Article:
Rolling Low and Slow

Our destination for the rest of the summer will be Newfoundland. The farthest north and east you can go on the continent – sort of. We’ll work out the details on the way. So, we set a course northeast.

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Bode insists he’s on summer vacation – he knows all the other kids have the summer off from school. Still, even though he’s totally on to us, but we still try to throw in an educational thing or two each day. First stop was Hot Springs National Park. We’ve found that the Junior Ranger program is a great way to sneak in a little bit of road-schooling.

Hot Spring, Arkansas is a very pleasant little town and  the Junior Ranger badge is exclusively in the old town baths. An interesting enough little bit of history. Bode decided that some of the old massage and bath equipment looked like torture devices. We couldn’t disagree.

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The next day, we booked it to Memphis and checked out the “famous” Peabody ducks. A few more quick stops to camp and get some BBQ and we were back on the road the next day. We skipped everything Elvis.

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Despite the crazy heat, we took him to Shiloh – one of the major early engagements of the American Civil War.

The battle began when the Confederates launched a surprise attack on Union forces under General Ulysses S. Grant  in southwestern Tennessee. After initial successes, the Confederates were unable to hold their positions and were forced back,resulting in a Union victory. Both sides suffered heavy losses, with more than 23,000 total casualties, and the level of violence shocked North and South alike.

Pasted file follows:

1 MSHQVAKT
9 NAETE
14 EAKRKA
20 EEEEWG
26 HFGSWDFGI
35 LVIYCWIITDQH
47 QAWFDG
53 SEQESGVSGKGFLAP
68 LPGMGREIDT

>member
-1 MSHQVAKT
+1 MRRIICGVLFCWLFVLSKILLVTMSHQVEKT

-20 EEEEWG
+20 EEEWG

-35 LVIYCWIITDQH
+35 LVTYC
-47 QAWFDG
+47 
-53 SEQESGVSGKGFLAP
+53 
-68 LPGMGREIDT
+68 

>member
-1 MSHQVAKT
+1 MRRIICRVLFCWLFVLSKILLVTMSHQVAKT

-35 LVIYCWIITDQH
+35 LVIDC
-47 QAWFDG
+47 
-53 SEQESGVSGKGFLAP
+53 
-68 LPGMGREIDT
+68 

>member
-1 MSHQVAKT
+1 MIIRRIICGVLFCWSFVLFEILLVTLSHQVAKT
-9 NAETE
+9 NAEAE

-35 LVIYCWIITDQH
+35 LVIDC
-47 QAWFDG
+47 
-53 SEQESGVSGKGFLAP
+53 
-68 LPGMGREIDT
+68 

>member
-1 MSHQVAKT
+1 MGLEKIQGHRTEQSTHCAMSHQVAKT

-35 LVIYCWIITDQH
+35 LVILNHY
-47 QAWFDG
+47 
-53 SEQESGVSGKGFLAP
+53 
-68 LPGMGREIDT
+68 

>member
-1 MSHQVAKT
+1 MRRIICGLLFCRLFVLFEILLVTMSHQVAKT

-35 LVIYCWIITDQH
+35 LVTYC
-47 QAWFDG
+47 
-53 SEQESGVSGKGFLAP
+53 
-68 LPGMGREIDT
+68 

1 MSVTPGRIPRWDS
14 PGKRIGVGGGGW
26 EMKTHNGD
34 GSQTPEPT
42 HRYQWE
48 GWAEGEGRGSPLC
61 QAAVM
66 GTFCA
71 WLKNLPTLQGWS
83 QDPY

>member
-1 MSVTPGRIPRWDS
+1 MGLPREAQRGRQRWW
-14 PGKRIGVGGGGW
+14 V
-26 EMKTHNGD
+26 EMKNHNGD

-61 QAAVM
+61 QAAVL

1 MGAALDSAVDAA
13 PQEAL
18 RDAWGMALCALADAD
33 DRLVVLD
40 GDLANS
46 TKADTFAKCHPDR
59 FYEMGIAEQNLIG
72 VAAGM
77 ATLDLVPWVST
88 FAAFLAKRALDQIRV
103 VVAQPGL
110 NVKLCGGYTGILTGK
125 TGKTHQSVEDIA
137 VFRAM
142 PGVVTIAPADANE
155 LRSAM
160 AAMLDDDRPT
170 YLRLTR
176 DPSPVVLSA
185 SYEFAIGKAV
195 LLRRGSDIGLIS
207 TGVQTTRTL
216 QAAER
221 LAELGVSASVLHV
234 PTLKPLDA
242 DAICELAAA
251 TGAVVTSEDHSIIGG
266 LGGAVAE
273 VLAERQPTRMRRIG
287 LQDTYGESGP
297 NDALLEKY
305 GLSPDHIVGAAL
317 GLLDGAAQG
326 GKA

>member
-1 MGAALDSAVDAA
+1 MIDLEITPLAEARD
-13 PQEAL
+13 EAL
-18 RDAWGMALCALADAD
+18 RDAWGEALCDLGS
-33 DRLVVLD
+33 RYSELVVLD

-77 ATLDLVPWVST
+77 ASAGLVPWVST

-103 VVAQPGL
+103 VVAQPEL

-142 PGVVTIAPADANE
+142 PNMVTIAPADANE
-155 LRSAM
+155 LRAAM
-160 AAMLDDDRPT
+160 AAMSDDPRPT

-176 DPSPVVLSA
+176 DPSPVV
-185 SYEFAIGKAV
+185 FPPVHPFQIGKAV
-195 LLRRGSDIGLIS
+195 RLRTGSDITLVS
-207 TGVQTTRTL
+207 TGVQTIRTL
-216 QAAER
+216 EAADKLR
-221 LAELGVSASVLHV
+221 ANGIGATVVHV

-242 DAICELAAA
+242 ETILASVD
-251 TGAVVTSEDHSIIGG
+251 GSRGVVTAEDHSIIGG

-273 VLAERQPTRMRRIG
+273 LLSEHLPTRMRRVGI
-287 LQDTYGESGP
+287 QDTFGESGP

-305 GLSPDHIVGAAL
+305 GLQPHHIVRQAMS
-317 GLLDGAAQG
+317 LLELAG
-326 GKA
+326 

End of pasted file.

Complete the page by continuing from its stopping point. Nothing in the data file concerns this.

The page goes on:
We watched the National Park Service Film, we filled out the Jr. Ranger badge booklet- which included a ‘scavenger hunt’ across the entire battlefield in 95 degree heat.  My kid was asked questions about the times and dates of when all the notable events of this 2-day battle occurred. It was exactly as boring as any history class, with added heat.

It also found happen to occur on the day after a man was killed in Minneapolis. And two days before a man was killed in Baton Rouge.

I was planning to talk to my son about a lot of this. I was hoping this stop at Shiloh would be a good transition to start the discussion. But, the NPS did not even mention or recognize the causes of the Civil War. The entire historic site only covers the details of the battle. Still, 23,000 casualties.

It was a late night by the time we got to camp – so I postponed our talk on what had happened in the U.S. And then, we woke to find out about the tragedies in Dallas. How do we explain this to our kids?

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9 thoughts on “Rolling Low and Slow

  • July 13, 2016 at 8:05 AM

    “…Newfoundland. The farthest north and east you can go on the continent – sort of.”
    The farthest *North*? Explain.

  • July 13, 2016 at 8:47 AM